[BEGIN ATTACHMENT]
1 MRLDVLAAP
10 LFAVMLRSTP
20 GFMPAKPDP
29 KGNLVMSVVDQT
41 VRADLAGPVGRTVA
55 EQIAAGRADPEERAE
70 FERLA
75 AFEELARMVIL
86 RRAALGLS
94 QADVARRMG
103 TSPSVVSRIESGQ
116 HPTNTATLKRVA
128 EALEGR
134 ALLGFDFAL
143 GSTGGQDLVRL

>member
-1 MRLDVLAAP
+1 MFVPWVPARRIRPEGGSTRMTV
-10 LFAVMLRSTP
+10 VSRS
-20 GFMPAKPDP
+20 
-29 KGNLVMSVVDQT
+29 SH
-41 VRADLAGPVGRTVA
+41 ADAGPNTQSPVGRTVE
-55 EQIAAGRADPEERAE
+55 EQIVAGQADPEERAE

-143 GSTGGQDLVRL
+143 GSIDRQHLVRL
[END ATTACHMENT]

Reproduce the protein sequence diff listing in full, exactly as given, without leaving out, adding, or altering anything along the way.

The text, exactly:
1 MRLDVLAAP
10 LFAVMLRSTP
20 GFMPAKPDP
29 KGNLVMSVVDQT
41 VRADLAGPVGRTVA
55 EQIAAGRADPEERAE
70 FERLA
75 AFEELARMVIL
86 RRAALGLS
94 QADVARRMG
103 TSPSVVSRIESGQ
116 HPTNTATLKRVA
128 EALEGR
134 ALLGFDFAL
143 GSTGGQDLVRL

>member
-1 MRLDVLAAP
+1 MFVPWVPARRIRPEGGSTRMTV
-10 LFAVMLRSTP
+10 VSRS
-20 GFMPAKPDP
+20 
-29 KGNLVMSVVDQT
+29 SH
-41 VRADLAGPVGRTVA
+41 ADAGPNTQSPVGRTVE
-55 EQIAAGRADPEERAE
+55 EQIVAGQADPEERAE

-143 GSTGGQDLVRL
+143 GSIDRQHLVRL